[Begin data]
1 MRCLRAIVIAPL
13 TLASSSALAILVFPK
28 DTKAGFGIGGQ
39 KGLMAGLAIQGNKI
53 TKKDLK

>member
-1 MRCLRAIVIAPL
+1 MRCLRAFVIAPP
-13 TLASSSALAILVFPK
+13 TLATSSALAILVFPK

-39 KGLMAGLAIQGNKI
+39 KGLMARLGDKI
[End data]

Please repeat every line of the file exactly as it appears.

1 MRCLRAIVIAPL
13 TLASSSALAILVFPK
28 DTKAGFGIGGQ
39 KGLMAGLAIQGNKI
53 TKKDLK

>member
-1 MRCLRAIVIAPL
+1 MRCLRAFVIAPP
-13 TLASSSALAILVFPK
+13 TLATSSALAILVFPK

-39 KGLMAGLAIQGNKI
+39 KGLMARLGDKI